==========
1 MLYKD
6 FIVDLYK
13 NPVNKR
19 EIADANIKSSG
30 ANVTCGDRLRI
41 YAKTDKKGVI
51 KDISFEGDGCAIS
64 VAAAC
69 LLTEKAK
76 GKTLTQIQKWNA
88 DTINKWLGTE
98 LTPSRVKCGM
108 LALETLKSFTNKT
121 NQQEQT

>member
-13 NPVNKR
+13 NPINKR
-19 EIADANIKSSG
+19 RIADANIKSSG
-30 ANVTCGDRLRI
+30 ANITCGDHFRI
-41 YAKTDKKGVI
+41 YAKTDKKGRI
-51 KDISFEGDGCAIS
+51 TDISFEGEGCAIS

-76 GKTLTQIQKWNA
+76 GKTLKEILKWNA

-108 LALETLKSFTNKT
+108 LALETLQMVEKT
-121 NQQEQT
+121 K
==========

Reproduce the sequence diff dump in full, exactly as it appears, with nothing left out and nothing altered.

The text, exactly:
1 MLYKD
6 FIVDLYK
13 NPVNKR
19 EIADANIKSSG
30 ANVTCGDRLRI
41 YAKTDKKGVI
51 KDISFEGDGCAIS
64 VAAAC
69 LLTEKAK
76 GKTLTQIQKWNA
88 DTINKWLGTE
98 LTPSRVKCGM
108 LALETLKSFTNKT
121 NQQEQT

>member
-13 NPVNKR
+13 NPINKR
-19 EIADANIKSSG
+19 RIADANIKSSG
-30 ANVTCGDRLRI
+30 ANITCGDHFRI
-41 YAKTDKKGVI
+41 YAKTDKKGRI
-51 KDISFEGDGCAIS
+51 TDISFEGEGCAIS

-76 GKTLTQIQKWNA
+76 GKTLKEILKWNA

-108 LALETLKSFTNKT
+108 LALETLQMVEKT
-121 NQQEQT
+121 K